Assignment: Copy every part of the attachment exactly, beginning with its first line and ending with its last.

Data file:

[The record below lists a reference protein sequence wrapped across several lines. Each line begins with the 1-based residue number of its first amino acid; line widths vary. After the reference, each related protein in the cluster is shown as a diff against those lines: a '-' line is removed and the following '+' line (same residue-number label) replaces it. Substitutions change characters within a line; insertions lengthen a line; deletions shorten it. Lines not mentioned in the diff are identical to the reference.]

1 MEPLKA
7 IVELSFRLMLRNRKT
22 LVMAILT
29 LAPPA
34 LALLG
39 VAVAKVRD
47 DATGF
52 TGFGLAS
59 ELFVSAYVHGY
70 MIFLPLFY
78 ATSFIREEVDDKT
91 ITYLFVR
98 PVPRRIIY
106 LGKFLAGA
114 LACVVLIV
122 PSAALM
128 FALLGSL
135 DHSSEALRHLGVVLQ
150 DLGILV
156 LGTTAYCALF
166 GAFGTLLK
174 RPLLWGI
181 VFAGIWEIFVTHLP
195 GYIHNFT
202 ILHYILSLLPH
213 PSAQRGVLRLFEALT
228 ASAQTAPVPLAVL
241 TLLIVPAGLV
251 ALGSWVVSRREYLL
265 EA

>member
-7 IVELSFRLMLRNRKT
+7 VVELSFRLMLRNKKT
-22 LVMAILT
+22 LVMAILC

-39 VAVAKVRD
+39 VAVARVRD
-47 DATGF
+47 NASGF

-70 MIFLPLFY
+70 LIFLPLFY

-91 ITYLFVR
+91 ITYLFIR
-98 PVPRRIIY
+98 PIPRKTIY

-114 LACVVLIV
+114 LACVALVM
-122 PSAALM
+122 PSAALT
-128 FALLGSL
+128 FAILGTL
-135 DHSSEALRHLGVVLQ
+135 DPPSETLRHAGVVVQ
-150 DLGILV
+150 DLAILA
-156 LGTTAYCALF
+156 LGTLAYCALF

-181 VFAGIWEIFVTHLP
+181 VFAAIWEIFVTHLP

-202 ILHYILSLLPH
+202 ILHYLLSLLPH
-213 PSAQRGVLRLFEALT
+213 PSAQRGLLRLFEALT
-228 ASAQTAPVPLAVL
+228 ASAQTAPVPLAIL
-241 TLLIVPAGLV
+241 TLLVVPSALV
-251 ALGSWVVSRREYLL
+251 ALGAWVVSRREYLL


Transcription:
[The record below lists a reference protein sequence wrapped across several lines. Each line begins with the 1-based residue number of its first amino acid; line widths vary. After the reference, each related protein in the cluster is shown as a diff against those lines: a '-' line is removed and the following '+' line (same residue-number label) replaces it. Substitutions change characters within a line; insertions lengthen a line; deletions shorten it. Lines not mentioned in the diff are identical to the reference.]

1 MEPLKA
7 IVELSFRLMLRNRKT
22 LVMAILT
29 LAPPA
34 LALLG
39 VAVAKVRD
47 DATGF
52 TGFGLAS
59 ELFVSAYVHGY
70 MIFLPLFY
78 ATSFIREEVDDKT
91 ITYLFVR
98 PVPRRIIY
106 LGKFLAGA
114 LACVVLIV
122 PSAALM
128 FALLGSL
135 DHSSEALRHLGVVLQ
150 DLGILV
156 LGTTAYCALF
166 GAFGTLLK
174 RPLLWGI
181 VFAGIWEIFVTHLP
195 GYIHNFT
202 ILHYILSLLPH
213 PSAQRGVLRLFEALT
228 ASAQTAPVPLAVL
241 TLLIVPAGLV
251 ALGSWVVSRREYLL
265 EA

>member
-7 IVELSFRLMLRNRKT
+7 VVELSFRLMLRNKKT
-22 LVMAILT
+22 LVMAILC

-39 VAVAKVRD
+39 VAVARVRD
-47 DATGF
+47 NASGF

-70 MIFLPLFY
+70 LIFLPLFY

-91 ITYLFVR
+91 ITYLFIR
-98 PVPRRIIY
+98 PIPRKTIY

-114 LACVVLIV
+114 LACVALVM
-122 PSAALM
+122 PSAALT
-128 FALLGSL
+128 FAILGTL
-135 DHSSEALRHLGVVLQ
+135 DPPSETLRHAGVVVQ
-150 DLGILV
+150 DLAILA
-156 LGTTAYCALF
+156 LGTLAYCALF

-181 VFAGIWEIFVTHLP
+181 VFAAIWEIFVTHLP

-202 ILHYILSLLPH
+202 ILHYLLSLLPH
-213 PSAQRGVLRLFEALT
+213 PSAQRGLLRLFEALT
-228 ASAQTAPVPLAVL
+228 ASAQTAPVPLAIL
-241 TLLIVPAGLV
+241 TLLVVPSALV
-251 ALGSWVVSRREYLL
+251 ALGAWVVSRREYLL